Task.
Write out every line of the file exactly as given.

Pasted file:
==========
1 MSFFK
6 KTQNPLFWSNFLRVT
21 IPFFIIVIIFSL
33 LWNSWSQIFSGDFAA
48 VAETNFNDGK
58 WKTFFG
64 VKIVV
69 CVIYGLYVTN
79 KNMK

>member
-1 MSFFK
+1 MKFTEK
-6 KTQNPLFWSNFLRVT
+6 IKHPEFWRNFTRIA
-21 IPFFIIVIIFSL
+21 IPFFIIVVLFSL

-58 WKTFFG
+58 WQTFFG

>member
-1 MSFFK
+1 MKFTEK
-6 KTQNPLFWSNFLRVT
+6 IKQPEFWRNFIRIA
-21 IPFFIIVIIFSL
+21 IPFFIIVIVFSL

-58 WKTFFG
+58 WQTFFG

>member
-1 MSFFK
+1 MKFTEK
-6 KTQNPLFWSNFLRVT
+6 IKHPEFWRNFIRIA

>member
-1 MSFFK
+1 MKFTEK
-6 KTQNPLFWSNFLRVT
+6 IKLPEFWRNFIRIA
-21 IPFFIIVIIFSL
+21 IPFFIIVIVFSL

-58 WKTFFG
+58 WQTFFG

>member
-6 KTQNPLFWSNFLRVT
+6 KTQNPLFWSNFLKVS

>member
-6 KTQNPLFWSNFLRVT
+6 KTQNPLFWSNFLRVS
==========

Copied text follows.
1 MSFFK
6 KTQNPLFWSNFLRVT
21 IPFFIIVIIFSL
33 LWNSWSQIFSGDFAA
48 VAETNFNDGK
58 WKTFFG
64 VKIVV
69 CVIYGLYVTN
79 KNMK

>member
-1 MSFFK
+1 MKFTEK
-6 KTQNPLFWSNFLRVT
+6 IKHPEFWRNFTRIA
-21 IPFFIIVIIFSL
+21 IPFFIIVVLFSL

-58 WKTFFG
+58 WQTFFG

>member
-1 MSFFK
+1 MKFTEK
-6 KTQNPLFWSNFLRVT
+6 IKQPEFWRNFIRIA
-21 IPFFIIVIIFSL
+21 IPFFIIVIVFSL

-58 WKTFFG
+58 WQTFFG

>member
-1 MSFFK
+1 MKFTEK
-6 KTQNPLFWSNFLRVT
+6 IKHPEFWRNFIRIA

>member
-1 MSFFK
+1 MKFTEK
-6 KTQNPLFWSNFLRVT
+6 IKLPEFWRNFIRIA
-21 IPFFIIVIIFSL
+21 IPFFIIVIVFSL

-58 WKTFFG
+58 WQTFFG

>member
-6 KTQNPLFWSNFLRVT
+6 KTQNPLFWSNFLKVS

>member
-6 KTQNPLFWSNFLRVT
+6 KTQNPLFWSNFLRVS